Development on Riverbanks.  Most people like to spend time in or near water (oceans, bays, lakes, rivers, and streams).  The affluent obtain second homes near waterways, but these mar scenic beauty.  Let's champion restrictions on such developments.





Hyacinths adorn garden's edge.
(*photo credit)

June 4, 2023           Proclaiming Trinitarian Reflections

            Each year we celebrate the Feast of the Holy Trinity on the Sunday after Pentecost.  The Trinity is the deepest mystery of the Christian faith: Father, Son and Spirit, One God and three persons.  Believers accept this mystery with a sense of utter reverence -- approaching a loving and sharing God.  From revelation we learn what we could never come to from reason alone.  Furthermore, we Christian believers come through both revelation and understanding to realize that our world and all its creatures (and especially human beings) are created in the image of God.  Does some semblance of that divine Trinitarian nature emerge in natural theology and the world around us?

            Even more so, is Christian activity somehow Trinitarian?  The Creator's mark is on all creation; the Christian learns obedient sacrifice through imitating Christ, all are better manifested in an atmosphere of love.  Creating, suffering, and loving are God's means of inviting us to share in the divine family.

            The universe, and most especially our planet Earth, is a major expression of God's Trinitarian mystery.  If our Creator is Trinitarian in the very act of creation, then the created universe is imprinted with the mark of the Trinity.  Through faith, we seek understanding of the mystery of creation, the act of the Trinity at work.  The Earth is a communitarian pulsating being that reflects the Trinitarian nature of our origins, our existence, and our destiny.  With a sense of reverence, we respect this Earth as the very substrate of a New Heaven and a New Earth, redeemed and paid for in the blood of Christ.  Dr. John Cross created a chart showing how the Truth of the Trinity reflected pervasively, but imperfectly, in creation.  (Reference: Christianity and the Human Body, Proceedings of the ITEST Workshop, St. Louis, October 2000, p. 204.)  The striving is deeply appreciated by believers.

            The acting human being reveals this hidden Trinitarian nature through the reasoning process - involving creative experience, verbal understanding, and inspiring judgment, a mental process more thoroughly treated in Christian epistemology.  In the process of curbing climate change and saving our threatened planet, we are called to resonate in harmony as collaborative human beings, also to imitate the Trinity.  Inspired by the Holy Spirit, we are able to assist in a more wonderful re-creation, a process showing the Trinitarian nature of our world and our actions.  The harmony of the three persons of the Trinity expresses itself when we act in harmony with each other.  Thus, the human community manifests the ever-deepening imprint of the Trinity through proper actions undertaken together for the common good.  For further reflection, read my book on “Resonance: Promoting Harmony When Confronting Climate Change,” available on Amazon Books.  Comments are most welcome.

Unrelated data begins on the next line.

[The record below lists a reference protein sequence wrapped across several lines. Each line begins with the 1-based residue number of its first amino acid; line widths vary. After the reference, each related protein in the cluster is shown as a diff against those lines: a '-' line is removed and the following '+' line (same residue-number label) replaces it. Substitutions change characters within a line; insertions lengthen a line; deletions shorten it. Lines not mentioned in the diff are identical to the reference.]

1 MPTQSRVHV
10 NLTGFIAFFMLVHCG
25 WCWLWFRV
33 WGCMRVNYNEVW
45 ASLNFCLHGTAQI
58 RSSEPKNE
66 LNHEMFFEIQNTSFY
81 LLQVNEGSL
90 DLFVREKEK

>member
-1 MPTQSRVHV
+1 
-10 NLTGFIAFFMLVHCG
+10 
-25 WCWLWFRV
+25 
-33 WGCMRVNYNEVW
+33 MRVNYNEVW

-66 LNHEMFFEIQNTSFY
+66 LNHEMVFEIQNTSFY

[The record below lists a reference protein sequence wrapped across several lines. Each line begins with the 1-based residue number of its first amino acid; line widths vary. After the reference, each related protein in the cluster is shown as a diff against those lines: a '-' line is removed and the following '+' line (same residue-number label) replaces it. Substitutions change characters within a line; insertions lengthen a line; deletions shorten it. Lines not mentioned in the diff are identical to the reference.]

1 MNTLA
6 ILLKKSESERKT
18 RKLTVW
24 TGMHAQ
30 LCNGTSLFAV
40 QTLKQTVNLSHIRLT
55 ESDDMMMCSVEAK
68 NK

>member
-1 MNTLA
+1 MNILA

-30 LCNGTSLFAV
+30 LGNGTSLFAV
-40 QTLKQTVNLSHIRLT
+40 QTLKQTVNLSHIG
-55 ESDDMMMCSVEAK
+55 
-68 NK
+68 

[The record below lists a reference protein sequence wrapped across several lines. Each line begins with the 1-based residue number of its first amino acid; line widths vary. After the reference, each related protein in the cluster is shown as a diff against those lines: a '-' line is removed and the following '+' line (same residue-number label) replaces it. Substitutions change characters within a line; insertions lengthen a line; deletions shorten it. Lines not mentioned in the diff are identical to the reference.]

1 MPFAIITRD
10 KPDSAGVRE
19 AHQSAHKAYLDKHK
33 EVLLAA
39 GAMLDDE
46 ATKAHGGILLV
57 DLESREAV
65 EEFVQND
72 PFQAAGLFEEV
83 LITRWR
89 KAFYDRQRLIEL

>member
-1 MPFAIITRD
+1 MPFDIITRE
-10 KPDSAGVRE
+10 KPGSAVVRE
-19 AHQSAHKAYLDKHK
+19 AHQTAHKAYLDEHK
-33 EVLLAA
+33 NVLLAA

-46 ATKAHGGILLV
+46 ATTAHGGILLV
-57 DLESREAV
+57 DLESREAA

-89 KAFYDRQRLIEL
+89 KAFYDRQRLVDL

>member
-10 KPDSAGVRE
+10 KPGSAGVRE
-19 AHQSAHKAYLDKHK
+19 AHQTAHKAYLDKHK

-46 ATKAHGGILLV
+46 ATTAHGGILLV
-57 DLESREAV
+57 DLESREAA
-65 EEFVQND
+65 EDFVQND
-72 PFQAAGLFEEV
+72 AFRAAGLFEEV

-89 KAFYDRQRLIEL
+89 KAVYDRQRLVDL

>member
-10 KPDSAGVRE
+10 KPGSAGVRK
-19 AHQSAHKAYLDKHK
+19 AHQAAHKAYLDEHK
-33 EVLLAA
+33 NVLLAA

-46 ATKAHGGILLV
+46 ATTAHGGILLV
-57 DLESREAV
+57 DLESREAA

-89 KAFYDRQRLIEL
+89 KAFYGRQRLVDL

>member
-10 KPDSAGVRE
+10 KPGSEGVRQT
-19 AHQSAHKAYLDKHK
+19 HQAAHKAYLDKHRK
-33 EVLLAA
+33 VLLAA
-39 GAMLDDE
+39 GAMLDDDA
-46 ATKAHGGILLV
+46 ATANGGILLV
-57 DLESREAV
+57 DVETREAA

Edible landscaping with blooming chives.
(*photo credit)

June 5, 2023               Striving on World Environment Day for 100% Renewables

            Many annual events are worth celebrating, but this World Environment Day requires us to be less celebratory and more serious about the threatened global environment.  It is not a time for fireworks, but to fire up the works, namely the rapid and total transfer from a non-renewable (coal, petroleum and natural gas) economy to renewables (wind, solar, hydro, geothermal, tidal), and to do this with speed before climate change reaches catastrophic proportions.  The get-up-and-go attitude that resulted in the atomic "Manhattan Project” during the Second World War and later by John Kennedy's "Man on the Moon Program" must be repeated, and more so because the vitality of our Earth herself is being threatened.

            Many energy experts suggest that a rush order for renewables is feasible, as we have mentioned on numerous occasions.  Renewables are ready even though they are still being technically improved; workers are available and would prosper; the public is in favor; and the Earth would have a chance to be healed.  The drawback: financial resources are still in the hands of tax-haven holders and managers of undertaxed Big Energy.  They will stretch non-renewable energy use to the last profit-ridden penny and have done so with a four trillion-dollar investment in the last decade or so.